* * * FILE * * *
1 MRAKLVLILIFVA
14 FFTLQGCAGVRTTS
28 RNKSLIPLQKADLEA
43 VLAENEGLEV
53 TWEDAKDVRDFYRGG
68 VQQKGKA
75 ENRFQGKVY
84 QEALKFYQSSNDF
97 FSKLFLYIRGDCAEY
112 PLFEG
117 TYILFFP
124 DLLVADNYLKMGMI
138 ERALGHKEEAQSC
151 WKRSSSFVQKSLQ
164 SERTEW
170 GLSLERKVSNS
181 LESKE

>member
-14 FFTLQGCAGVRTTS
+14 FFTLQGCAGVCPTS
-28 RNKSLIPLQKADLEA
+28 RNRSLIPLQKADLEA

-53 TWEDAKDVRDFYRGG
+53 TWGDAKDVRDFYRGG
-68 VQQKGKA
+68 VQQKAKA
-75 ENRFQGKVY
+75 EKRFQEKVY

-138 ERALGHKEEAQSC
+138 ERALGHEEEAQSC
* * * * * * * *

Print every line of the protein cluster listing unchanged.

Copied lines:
1 MRAKLVLILIFVA
14 FFTLQGCAGVRTTS
28 RNKSLIPLQKADLEA
43 VLAENEGLEV
53 TWEDAKDVRDFYRGG
68 VQQKGKA
75 ENRFQGKVY
84 QEALKFYQSSNDF
97 FSKLFLYIRGDCAEY
112 PLFEG
117 TYILFFP
124 DLLVADNYLKMGMI
138 ERALGHKEEAQSC
151 WKRSSSFVQKSLQ
164 SERTEW
170 GLSLERKVSNS
181 LESKE

>member
-14 FFTLQGCAGVRTTS
+14 FFTLQGCAGVCPTS
-28 RNKSLIPLQKADLEA
+28 RNRSLIPLQKADLEA

-53 TWEDAKDVRDFYRGG
+53 TWGDAKDVRDFYRGG
-68 VQQKGKA
+68 VQQKAKA
-75 ENRFQGKVY
+75 EKRFQEKVY

-138 ERALGHKEEAQSC
+138 ERALGHEEEAQSC